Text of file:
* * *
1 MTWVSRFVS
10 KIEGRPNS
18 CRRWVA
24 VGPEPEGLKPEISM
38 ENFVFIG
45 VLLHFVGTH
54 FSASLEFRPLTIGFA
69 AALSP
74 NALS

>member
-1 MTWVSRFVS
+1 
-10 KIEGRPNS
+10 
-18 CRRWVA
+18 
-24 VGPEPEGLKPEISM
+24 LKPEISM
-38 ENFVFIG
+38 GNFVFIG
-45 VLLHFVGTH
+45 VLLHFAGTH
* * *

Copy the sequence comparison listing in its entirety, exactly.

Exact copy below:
1 MTWVSRFVS
10 KIEGRPNS
18 CRRWVA
24 VGPEPEGLKPEISM
38 ENFVFIG
45 VLLHFVGTH
54 FSASLEFRPLTIGFA
69 AALSP
74 NALS

>member
-1 MTWVSRFVS
+1 
-10 KIEGRPNS
+10 
-18 CRRWVA
+18 
-24 VGPEPEGLKPEISM
+24 LKPEISM
-38 ENFVFIG
+38 GNFVFIG
-45 VLLHFVGTH
+45 VLLHFAGTH